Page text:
- Clarity – When people know what’s happening at a deep level – both to them and to the organization at large – they can move forward with less fear. (See The Fearless Organization about the role of fear in organizations and Trust=>Vulnerability=>Intimacy, Revisited for more on the role of safety.)
- Competency – The more people feel competent, the more willing they are to step forward into the change. (See The Psychology of Hope for how waypower impacts a person’s ability to maintain hope.)
- Confidence – The feeling that someone knows what is being asked of them and has the skills to execute on that leads to confidence – or courage – to move forward. (See Find Your Courage for more.)
- Collaboration – Collaboration is the ability to work together towards a common goal. That’s essential if you want to transform an organization, because in all but the smallest of organizations, there are multiple people involved whom you need to work with. (See Collaborative Intelligence for a very detailed investigation in how to make collaboration work.)
- Commitment – Being “bought in” to a goal is critical to its success. Commitment carries the change beyond just doing it if it’s easy, and instead moves it to the world of grit, where there’s a burning desire inside the person who is willing to face adversity to accomplish the goal. (See Grit for more.)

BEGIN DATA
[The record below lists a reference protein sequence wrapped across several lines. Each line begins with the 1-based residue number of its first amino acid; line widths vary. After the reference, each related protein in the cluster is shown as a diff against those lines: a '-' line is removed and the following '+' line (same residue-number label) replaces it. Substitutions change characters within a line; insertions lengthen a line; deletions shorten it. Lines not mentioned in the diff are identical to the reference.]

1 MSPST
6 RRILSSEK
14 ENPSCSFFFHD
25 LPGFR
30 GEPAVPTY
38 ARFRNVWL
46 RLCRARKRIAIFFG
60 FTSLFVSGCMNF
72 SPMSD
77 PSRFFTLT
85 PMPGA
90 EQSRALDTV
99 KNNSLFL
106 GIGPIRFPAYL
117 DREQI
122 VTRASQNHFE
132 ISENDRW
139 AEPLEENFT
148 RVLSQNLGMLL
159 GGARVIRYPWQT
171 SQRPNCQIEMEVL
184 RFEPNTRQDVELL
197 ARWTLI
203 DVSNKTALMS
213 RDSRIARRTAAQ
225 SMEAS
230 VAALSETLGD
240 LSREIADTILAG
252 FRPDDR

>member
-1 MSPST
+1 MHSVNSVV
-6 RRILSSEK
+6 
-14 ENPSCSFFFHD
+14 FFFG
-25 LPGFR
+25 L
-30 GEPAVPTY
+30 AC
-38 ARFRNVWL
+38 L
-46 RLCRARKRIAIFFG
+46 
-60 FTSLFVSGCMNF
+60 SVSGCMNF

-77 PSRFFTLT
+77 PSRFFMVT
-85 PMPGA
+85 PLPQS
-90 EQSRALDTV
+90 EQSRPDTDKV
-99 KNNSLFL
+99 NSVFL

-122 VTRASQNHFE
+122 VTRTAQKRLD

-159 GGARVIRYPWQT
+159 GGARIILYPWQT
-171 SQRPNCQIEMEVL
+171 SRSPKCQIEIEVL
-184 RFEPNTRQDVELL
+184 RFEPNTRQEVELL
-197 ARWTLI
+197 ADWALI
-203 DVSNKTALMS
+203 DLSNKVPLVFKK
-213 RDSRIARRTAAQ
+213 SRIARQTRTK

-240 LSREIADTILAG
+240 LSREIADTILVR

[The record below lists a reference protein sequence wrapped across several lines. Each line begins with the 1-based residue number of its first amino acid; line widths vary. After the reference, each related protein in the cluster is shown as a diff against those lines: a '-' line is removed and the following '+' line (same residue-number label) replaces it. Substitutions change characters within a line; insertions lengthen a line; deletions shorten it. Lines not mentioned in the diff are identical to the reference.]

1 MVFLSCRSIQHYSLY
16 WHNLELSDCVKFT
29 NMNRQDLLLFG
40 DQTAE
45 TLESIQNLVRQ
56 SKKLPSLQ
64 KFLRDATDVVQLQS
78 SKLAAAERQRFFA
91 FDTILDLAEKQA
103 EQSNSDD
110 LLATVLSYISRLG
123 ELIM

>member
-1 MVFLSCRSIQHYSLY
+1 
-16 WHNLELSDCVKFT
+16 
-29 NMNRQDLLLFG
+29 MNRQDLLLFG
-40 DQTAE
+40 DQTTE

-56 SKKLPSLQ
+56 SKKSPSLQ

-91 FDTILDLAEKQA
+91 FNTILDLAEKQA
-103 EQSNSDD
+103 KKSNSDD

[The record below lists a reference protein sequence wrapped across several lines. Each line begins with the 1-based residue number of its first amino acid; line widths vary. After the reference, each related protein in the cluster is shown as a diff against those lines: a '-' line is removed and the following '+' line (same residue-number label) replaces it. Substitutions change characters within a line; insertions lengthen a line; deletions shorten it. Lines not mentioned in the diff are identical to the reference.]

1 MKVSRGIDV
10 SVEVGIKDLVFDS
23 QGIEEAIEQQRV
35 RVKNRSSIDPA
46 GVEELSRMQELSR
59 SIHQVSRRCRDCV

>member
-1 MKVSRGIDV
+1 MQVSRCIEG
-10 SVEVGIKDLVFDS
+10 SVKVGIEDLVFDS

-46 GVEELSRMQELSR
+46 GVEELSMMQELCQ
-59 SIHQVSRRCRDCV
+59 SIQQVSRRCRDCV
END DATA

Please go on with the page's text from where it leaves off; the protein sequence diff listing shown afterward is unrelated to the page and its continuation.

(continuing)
Though the 5 Cs aren’t a rich model for organizational change, it does provide a good framework for some of the basics.
Person not Diagnosis
Diabetes in room 3. Stroke in room 4. Breathing trouble in room 5. It’s a quick way of communicating, but it’s not a respectful way. In healthcare, we’ve got HIPAA to consider, but we can’t use that as a shield for our thoughts and words. Everyone has a story. Everyone is a real person – and they’re much more than a diagnosis.
When we dehumanize people, as referring to them by their diagnosis tends to do, we make it easier to unconsciously treat them poorly. Stanley Milgram demonstrated that, given light environmental controls and encouragement, most people are willing to administer what they believe are life-threatening shocks to others – if they’re not in the same room. (See The Lucifer Effect and Moral Disengagement for more on Milgram’s experiments and the topic of dehumanization in general.) Though we don’t want to admit it, the more we fail to think and communicate about patients as real people with real fears, hopes, and aspirations, the easier we make it to discount them – and that’s the opposite of being in a relationship with them.